Debate continues over where CISOs sit in the C-suite

It’s been customary for CISOs to report to CIOs, but a recent MIT panel raised questions about the viability of this C-suite model.

executive chairs boardroom

Pundits scrutinizing senior executive dynamics have opined for years about to whom the CISO should report. Some say the CISO should report to only the CIO because the top security role is inextricably linked to IT. Others say this is a terrible idea because the CISO's must lock down the corporate network while the CIO is challenged to innovate. A CISO panel convened at the MIT Sloan CIO Symposium last month rekindled this longstanding C-suite debate.

MIT professor and panel moderator Stuart Madnick asked the CISOs to whom they believed they should report. State Street CISO Mark Morrison suggested that the common model of security chiefs reporting to IT leaders is no longer tenable. "I think there needs to be some independence of the CISO from the IT organization,” said Morrison, who provides information security for a financial services company with $30 trillion under custody.

Cybersecurity fears have CISO role under heavy scrutiny

Corporate boards have made it their business to become well-versed in cybersecurity, following an onslaught of hack attacks, breaches and other pernicious scams. Boards are calling for CISOs to join the CIO to provide joint updates, ostensibly in the interest of better governance and oversight. The increased focus on corporate defense is making it harder for CISOs who report to CIOs to do their jobs, raising the possibility that it might be time to rethink to security chiefs reporting structure -- at least according Morrison and some of his panel peers.

Morrison has dual reporting lines to CIO Antoine Shagoury and the board, whose technology committee he meets with nine times a year, accompanied by the CIO. Inevitably the board asks Morrison to report on cyber risk, including what additional tools they should invest in to improve protection. That’s when things start to get dicey as the board asks him if he’s getting enough support and money to do everything he needs to do. Sitting next to his CIO, “it’s hard to give a very honest answer to that [question],” Morrison said.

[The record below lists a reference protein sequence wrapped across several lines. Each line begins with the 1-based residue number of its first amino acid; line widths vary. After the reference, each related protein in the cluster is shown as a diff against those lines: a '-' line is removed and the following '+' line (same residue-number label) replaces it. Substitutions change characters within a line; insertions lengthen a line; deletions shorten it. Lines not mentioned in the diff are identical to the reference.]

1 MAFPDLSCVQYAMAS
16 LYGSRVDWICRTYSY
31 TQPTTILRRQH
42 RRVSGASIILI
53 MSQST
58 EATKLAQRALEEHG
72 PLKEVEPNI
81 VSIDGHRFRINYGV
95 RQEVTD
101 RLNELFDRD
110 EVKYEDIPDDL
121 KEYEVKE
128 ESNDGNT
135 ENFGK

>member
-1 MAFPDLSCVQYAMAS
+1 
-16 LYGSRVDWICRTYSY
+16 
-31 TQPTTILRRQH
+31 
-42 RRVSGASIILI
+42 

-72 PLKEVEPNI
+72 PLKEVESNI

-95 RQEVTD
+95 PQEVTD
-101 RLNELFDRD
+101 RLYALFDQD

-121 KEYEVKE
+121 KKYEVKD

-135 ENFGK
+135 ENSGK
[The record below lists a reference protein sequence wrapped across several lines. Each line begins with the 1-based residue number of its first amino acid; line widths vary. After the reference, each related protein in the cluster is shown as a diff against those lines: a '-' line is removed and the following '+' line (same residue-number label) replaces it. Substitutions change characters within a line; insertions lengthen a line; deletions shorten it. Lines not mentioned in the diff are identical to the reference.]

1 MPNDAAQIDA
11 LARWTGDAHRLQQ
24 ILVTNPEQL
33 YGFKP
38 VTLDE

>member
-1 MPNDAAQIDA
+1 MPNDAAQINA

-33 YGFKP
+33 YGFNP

The tension ratchets up when Morrison outlines the company’s vulnerabilities and the board asks him why he isn't "moving faster" to fix them. "My response is, that is not a question for me to answer that's a question for the CIO because I'm not responsible for patching -- that's the operational element,” Morrison said. “So we run into a lot of these conflicts that don't really get resolved."

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Sam Phillips, panelist and CISO for Samsung Business Services, said that it can be tough for CISOs to get the money, talent or other necessary resources to drive security programs while working under the CIO. "The CISO should be an independent body doing governance, risk and compliance in addition to validation and implementation of the security program," Phillips said. He suggested CISO might be better off reporting to chief legal or chief risk officers, who report to audit and board committees.

Why the CIO should remain under IT

Despite all the heady talk about GRC, CISOs still toil in a highly technical role; those who seek and win independence from IT risk sacrificing credibility with their peers. Shumard and Associates principal consultant Craig Shumard told that the CISO is better placed in the IT organization than not because as much as 80 percent of the role is technical in nature.

"It's a lot easier to get the attention, support and respect of IT people when you're in the IT organization," said Shumard, who maintained both operations and governance control while working for four CIOs during a 10-year career as CISO of insurance provider Cigna. "CISOs reporting to a CIO have both an operational as well as a governance responsibility and that makes them much more effective."

craig shumard

Craig Shumard, principal consultant at Shumard and Associates.

Having operational and governance control over cybersecurity afforded Shumard the latitude to be creative. He says he gave each business unit, including IT, security scorecards to rate how they were performing. "When those score cards came out and the senior management saw them, it wasn't me responding to why patches weren't done, it was the people who owned it," Shumard says.

Indeed, not every CISO on the MIT panel said reporting to IT presents a conflict of interest. Roota Almeida, head of information security for Delta Dental of New Jersey says she has reported to CIOs in two of her CISO jobs, including her current position. But she said that organizational culture dictates whether the CISO-CIO reporting structure works. "In a different industry, a different organization, maybe I should be reporting to the chief legal officer," Almeida said.

Changing dynamics across many industries may render the discussion moot.

With breaches continuing at a rapid clip and the attack surface widening thanks to the Internet of Things, cybersecurity will increasingly be shunted away from IT, predicted R. David Moon, CEO of incident response consultancy TriPath Media. He said companies must bolster their defenses without overburdening IT departments. That creates more opportunities for CISOs to grab governance and operational oversight while freeing the CIO to focus on innovation. “We don’t see a lot of CIOs who want to be responsible for the GPS’ in truck fleets, or smart doors and thermostats,” Moon said.

This story, "Debate continues over where CISOs sit in the C-suite" was originally published by CIO.

Copyright © 2016 IDG Communications, Inc.

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